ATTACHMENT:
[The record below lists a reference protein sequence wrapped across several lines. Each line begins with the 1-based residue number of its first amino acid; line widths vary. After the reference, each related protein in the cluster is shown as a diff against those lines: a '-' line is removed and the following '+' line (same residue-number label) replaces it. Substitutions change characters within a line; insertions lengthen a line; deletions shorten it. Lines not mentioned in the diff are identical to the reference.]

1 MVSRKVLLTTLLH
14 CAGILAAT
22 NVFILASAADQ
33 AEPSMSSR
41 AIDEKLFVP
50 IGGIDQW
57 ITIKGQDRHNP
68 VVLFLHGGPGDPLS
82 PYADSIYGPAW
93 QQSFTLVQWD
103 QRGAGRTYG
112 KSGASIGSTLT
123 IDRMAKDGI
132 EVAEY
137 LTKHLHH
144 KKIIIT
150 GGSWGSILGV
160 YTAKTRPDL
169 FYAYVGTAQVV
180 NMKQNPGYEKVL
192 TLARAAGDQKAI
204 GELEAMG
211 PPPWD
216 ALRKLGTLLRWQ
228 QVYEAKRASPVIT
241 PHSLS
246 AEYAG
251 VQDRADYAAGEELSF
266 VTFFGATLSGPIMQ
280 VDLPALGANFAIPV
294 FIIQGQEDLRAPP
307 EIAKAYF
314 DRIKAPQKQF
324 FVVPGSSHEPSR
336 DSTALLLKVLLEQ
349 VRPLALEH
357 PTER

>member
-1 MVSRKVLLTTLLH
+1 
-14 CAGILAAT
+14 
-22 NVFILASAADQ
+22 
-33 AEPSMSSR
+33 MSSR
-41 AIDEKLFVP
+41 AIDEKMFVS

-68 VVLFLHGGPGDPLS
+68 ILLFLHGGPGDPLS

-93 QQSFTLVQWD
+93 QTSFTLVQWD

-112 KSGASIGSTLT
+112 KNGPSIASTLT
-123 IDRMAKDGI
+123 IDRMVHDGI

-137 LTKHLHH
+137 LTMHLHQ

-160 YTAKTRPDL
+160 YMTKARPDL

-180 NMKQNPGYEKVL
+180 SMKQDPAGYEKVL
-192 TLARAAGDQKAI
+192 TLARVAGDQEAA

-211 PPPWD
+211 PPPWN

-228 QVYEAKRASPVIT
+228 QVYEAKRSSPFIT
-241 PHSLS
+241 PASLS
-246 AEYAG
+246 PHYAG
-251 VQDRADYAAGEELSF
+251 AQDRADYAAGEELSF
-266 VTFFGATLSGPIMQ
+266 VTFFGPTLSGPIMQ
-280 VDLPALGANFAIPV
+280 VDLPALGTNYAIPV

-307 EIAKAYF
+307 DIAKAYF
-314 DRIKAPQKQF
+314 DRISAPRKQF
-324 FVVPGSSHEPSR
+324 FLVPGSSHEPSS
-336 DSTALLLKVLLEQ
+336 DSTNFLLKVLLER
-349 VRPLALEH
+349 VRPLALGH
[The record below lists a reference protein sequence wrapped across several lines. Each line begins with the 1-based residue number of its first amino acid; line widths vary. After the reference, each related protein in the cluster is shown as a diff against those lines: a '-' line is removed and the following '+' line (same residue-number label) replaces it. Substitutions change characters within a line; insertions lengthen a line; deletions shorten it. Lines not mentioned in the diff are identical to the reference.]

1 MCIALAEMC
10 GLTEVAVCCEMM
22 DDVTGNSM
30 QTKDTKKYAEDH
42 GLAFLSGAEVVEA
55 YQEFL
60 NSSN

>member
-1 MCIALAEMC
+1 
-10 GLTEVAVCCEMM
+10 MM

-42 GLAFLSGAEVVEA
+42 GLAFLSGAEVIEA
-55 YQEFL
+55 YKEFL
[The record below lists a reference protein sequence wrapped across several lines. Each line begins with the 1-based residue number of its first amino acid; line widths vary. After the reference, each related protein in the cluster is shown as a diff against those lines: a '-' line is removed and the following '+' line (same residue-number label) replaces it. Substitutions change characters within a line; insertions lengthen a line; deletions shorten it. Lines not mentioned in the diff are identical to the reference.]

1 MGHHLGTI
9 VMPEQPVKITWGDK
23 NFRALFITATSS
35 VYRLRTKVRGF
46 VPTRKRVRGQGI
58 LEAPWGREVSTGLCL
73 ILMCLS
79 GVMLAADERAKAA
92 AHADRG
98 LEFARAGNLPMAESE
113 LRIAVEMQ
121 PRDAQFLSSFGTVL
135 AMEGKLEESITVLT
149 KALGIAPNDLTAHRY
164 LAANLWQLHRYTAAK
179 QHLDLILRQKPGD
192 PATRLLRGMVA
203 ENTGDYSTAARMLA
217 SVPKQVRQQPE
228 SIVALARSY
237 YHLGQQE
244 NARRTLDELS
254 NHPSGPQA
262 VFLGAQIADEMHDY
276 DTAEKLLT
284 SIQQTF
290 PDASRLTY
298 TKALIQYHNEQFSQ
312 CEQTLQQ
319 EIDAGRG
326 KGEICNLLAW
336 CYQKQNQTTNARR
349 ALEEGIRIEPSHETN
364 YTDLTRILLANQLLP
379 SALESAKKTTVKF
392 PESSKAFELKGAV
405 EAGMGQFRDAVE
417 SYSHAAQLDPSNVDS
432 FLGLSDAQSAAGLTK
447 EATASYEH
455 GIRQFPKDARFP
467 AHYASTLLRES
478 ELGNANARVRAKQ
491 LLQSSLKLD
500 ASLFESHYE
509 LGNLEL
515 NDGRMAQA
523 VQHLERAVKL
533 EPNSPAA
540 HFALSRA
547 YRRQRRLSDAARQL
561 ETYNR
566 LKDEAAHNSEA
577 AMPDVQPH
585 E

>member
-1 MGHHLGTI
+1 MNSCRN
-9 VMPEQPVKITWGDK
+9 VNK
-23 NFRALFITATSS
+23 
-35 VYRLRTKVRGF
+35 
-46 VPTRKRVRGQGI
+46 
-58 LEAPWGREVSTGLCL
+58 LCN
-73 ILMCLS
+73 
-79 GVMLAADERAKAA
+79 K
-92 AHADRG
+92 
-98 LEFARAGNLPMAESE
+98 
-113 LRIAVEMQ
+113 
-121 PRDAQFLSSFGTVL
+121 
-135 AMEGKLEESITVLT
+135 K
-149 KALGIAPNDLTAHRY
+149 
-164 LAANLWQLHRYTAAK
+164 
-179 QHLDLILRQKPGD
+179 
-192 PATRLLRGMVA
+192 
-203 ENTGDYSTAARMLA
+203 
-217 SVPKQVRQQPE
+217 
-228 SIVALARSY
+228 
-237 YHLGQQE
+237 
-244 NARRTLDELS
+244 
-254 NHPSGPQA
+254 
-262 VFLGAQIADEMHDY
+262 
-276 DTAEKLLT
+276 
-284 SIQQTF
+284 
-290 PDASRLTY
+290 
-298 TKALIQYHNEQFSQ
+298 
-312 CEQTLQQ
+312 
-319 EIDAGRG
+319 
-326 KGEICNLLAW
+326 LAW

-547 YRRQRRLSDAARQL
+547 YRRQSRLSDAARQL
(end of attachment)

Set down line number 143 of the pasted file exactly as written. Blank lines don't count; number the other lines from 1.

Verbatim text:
392 PESSKAFELKGAV